EconSource: Oil Prices Ease as Market Downplays Supply Threat from Yemen

Oil prices fell over a percentage point on Friday as traders estimated that the threat of a disruption to world crude supplies from Saudi Arabia-led air strikes in Yemen was low. Goldman Sachs further explained that the strikes in Yemen would have little effect on oil supplies as the country was only a small crude exporter and tankers could avoid passing its waters to reach their ports of destination. Closure of the strait could affect 3.8 million barrels a day of crude and product flows, but analysts said tankers could be diverted to travel around Africa, instead of passing by Yemen. [Reuters, 3/27/2015]

Iraq oil minister sees $70 crude by end 2015  
Iraq’s Oil Minister Adel Abdel Mehdi predicted that world oil prices could reach $70 a barrel by the end of 2015 and played down the impact of the emerging conflict in Yemen on prices. A global slump in oil prices has slashed government revenue in Iraq, prompting the OPEC producer to renegotiate contracts with oil majors as it faces a costly military campaign against Islamic State (ISIS or ISIL) militants. International firms operate in Iraq’s southern oilfields under service contracts, currently based on a fixed dollar fee for additional volumes produced–a formula that has seen Baghdad’s bills balloon just as its oil revenue collapses. [Reuters, 3/26/2015]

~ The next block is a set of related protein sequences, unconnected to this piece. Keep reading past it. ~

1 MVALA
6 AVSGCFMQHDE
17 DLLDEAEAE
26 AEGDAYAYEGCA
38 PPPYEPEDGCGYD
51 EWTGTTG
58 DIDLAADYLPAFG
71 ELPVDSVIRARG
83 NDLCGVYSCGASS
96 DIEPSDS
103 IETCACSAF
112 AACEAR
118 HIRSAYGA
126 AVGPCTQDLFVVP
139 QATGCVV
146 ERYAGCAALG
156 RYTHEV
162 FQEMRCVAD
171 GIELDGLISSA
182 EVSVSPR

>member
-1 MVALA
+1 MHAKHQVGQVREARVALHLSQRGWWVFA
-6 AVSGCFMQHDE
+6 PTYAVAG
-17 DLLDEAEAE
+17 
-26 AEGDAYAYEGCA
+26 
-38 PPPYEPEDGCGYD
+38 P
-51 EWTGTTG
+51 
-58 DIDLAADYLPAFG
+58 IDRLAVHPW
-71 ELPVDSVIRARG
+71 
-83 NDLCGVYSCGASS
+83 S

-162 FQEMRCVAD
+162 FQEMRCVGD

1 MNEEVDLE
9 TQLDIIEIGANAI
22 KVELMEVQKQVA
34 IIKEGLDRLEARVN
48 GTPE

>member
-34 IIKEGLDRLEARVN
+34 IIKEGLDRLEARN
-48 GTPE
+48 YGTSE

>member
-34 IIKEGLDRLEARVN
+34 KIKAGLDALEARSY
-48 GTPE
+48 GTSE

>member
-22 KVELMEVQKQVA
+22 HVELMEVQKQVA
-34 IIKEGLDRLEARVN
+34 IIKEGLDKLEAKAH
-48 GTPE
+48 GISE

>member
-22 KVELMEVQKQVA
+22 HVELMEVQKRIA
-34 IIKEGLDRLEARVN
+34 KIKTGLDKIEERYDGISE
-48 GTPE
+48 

IMF postpones Yemen loan program for now
The International Monetary Fund (IMF) on Thursday said it was postponing its next review of its $553 million loan program to Yemen given the uncertain situation in the country. The IMF agreed in July to provide Yemen the loan over the next three years after the government pledged economic reforms. But the government’s plans have been derailed by an increasingly unstable political situation. [Reuters, 3/26/2015]

Saudi drawing down foreign reserves to cover deficit
Data from the Saudi central bank indicates that Saudi Arabia has begun drawing down its foreign currency reserves for the first time since 2009 to cover a record state budget deficit caused by the plunge in oil prices. Analysts believe that while some of the recent fall is due to the strong US dollar, which has eroded the value of non-dollar assets, Saudi Arabia has stopped putting new money into the reserves on a net basis and is instead taking out money. Saudi officials have insisted they will not cut spending sharply because of the need to keep the economy growing and sustain social welfare payments, which are key to maintaining political stability. [Reuters, 3/26/2015]

Also of interest:
Why does Yemen matter to the World’s oil market? | WSJ
Increased confidence in Jordan’s currency | Al-Monitor
Egypt terror attacks fail to scare investors | Al-Monitor
Egypt offers land to build EGP500 million trade zone in Gharbiya | Amwal Al Ghad